. They don’t care about you. They see through your bullshit. They are an unfillable well of need. They give you everything, and you take it all. They are still angry; you wish they would let it go. They are always telling you to let it go. A certain piece of music makes you lock eyes. You hate what they do to your parents. Your parents love them, not you, and always have. You have not touched each other since you were children. You can destroy their precious, hard-won idea with one glance. When calamity befalls you, they are first through the door. In a crisis they disappear. You only notice them when they’re gone. They will never be gone. They steal your clothes, it doesn’t matter; you own each other. Your friends think they are weird; they don’t understand. Your friends think they are great; they don’t understand. Your sibling is the only person who has ever hit you. You have never really hurt anyone but them. They are the loop, the circle of your life, and you can never break free. They have spent their life trying to break free from you, and it has broken your heart. They make you wish you were an only child. They are the reason you have an only child. They never speak to you directly, nor you to them: your lives are lived sidelong, desperate or tender or both, but you feel your shoulders touching at weddings or christenings or funerals; more and more, at funerals. One day it will be yours. They never mention your childhood. You recognise one another, this is your relief and your ruin. They are your duty. They stun you with the sudden presence and force of their goodness. They give you Christmas presents that show you are strangers. You are strangers. You love them; it cannot be explained why, or how. You can never forgive them, and you will die wanting their forgiveness.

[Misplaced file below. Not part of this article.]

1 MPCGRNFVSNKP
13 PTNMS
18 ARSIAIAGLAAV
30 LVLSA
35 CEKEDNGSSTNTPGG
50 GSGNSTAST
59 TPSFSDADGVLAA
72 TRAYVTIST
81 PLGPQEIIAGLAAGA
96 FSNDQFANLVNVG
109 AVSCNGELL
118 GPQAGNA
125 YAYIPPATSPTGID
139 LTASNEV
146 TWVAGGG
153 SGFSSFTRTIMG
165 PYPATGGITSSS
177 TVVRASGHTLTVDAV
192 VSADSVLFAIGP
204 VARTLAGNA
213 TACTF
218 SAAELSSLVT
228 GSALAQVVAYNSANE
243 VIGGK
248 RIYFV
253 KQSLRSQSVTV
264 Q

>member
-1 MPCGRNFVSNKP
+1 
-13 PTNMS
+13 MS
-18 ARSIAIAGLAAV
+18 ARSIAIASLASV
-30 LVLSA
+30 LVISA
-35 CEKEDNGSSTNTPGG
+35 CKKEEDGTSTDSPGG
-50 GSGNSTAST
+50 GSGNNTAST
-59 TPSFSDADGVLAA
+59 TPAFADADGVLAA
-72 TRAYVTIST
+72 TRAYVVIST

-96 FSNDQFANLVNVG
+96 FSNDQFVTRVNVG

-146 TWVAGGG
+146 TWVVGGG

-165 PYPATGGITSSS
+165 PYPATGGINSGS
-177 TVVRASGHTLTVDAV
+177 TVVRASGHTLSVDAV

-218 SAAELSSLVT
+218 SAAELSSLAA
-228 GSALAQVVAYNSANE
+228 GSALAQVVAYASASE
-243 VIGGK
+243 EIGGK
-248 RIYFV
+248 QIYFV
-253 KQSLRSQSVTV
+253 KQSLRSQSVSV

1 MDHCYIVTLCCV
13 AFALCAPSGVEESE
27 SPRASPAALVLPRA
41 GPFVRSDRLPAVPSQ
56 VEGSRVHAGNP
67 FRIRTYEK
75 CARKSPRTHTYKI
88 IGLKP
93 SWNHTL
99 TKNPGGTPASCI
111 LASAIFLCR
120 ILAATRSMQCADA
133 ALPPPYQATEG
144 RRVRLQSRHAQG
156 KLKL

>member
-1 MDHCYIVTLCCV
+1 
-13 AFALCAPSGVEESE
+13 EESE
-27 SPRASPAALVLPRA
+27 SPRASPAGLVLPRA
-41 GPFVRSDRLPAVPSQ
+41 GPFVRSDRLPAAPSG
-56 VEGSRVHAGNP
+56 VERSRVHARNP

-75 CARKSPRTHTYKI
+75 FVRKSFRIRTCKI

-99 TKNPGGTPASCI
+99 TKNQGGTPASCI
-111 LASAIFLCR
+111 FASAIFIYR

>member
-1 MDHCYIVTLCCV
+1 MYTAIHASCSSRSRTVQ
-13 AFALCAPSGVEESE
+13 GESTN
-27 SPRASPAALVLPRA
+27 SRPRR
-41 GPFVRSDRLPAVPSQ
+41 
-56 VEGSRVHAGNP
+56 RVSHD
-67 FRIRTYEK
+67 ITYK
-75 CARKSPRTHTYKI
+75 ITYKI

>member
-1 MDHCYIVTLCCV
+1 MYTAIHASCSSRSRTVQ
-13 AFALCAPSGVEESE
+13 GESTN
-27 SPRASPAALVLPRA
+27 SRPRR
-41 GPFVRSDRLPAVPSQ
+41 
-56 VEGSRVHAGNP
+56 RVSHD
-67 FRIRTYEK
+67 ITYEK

The writers in this collection are as obstinately different from one another as your brothers and sisters are from you. They have written in surprising ways about the deep bonds—bad, beautiful or broken—between brothers and sisters, and, in one piece, about our abiding suspicion of that happy, foreign creature, the only child. Twelve stories speaking of love and fear, separation and tenderness, confusion and—sometimes—reunion.
When Patrick White’s sister Suzanne died, he wrote that he and she had nothing in common ‘beyond blood and a childhood’. But for so many, of course, blood and childhood is what haunts us, and always will. This book is for you.
I like the kitchen best because it’s the smallest and darkest room in the house. The little windows are overshadowed by a large pohutukawa tree, its knotted branches peering in through the window, tapping as the wind blows. Inside there is the soft orange glow of the oven light, the hum of the element as the meat cooks.